Picks and Pans Review: Hamlet

UPDATED 02/03/1997 at 01:00 AM EST Originally published 02/03/1997 at 01:00 AM EST

Kenneth Branagh, Julie Christie, Sir Derek Jacobi, Kate Winslet

Even the most mediocre Hamlet is entertaining. And this 4-hour, 2-minute production is hardly mediocre, with an intense lead performance by scenarist-director-star Branagh, striking wide-screen photography, intriguing casting of big-name Americans (Billy Crystal, Jack Lemmon, Robin Williams, Charlton Heston) and, of course, Shakespeare's peerless story and language. Still, quite a few things are rotten in this particular state of Denmark.

Branagh abuses his poetic license by moving the play 600 or so years forward to the 19th century. He has explained this, feebly, by saying that the 19th-century political shifts in Europe made a better fit for the subplots of the play, in which Norway is continually threatening war with Denmark. The main effect, however, is to introduce a trickle of disconcerting anachronisms.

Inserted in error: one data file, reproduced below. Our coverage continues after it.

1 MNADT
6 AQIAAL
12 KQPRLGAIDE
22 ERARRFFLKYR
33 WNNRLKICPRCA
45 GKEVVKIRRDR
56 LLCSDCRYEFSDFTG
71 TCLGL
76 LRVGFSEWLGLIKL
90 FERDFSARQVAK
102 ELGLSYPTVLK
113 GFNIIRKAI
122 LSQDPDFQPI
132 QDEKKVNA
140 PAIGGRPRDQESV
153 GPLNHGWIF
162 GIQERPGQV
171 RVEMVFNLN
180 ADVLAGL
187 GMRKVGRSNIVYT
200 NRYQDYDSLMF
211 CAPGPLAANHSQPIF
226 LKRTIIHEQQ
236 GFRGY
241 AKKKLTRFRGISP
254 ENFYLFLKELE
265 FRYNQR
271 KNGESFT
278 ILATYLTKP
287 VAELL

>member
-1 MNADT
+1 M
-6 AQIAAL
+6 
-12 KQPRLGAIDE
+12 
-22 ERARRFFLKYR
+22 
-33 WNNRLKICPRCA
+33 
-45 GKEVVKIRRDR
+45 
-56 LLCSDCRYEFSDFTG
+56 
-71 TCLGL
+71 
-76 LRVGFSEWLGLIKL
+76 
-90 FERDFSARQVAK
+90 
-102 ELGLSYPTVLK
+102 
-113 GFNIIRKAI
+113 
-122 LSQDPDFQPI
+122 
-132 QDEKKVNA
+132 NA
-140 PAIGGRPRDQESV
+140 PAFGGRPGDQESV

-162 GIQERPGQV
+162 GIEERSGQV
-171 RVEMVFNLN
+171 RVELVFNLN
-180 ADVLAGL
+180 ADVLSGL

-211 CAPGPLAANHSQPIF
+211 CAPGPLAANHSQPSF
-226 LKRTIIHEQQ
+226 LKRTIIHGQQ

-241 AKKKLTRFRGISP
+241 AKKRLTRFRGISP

Worse, Branagh tolerates flagrant, melodramatic overacting by both Winslet, as Ophelia, and Michael Maloney, as Ophelia's weepy brother Laertes. Winslet joins Maloney in giving the play a perpetual undertone of hysteria that undercuts the drama of Hamlet's agony of indecision.

One thing Branagh gets very right is the tumultuous relationship between Hamlet and his faithless mother, Gertrude, played by the stately Christie. Jacobi, as Claudius, Hamlet's ruthless uncle-stepfather, subtly sketches the tension between Claudius's guilt and his enjoyment of the wages of his sins.

The Americans' contribution varies. Lemmon, as the castle guard Marcellus, manages to get out the "something is rotten" line without grinning, but generally seems tentative and stiff. Heston, as the Player King, does indeed pronounce the speech trippingly on his tongue. It is easy to imagine his being a superior King Lear. Crystal transposes his working-class-guy shtick into the grave digger's scabrous irreverence. Williams, surprisingly, is the least noticeable of the Americans, managing to restrain himself from using his standard foppy persona as the flamboyant courtier Osric, a part sometimes cut from all but full-length versions of Hamlet. (PG-13)

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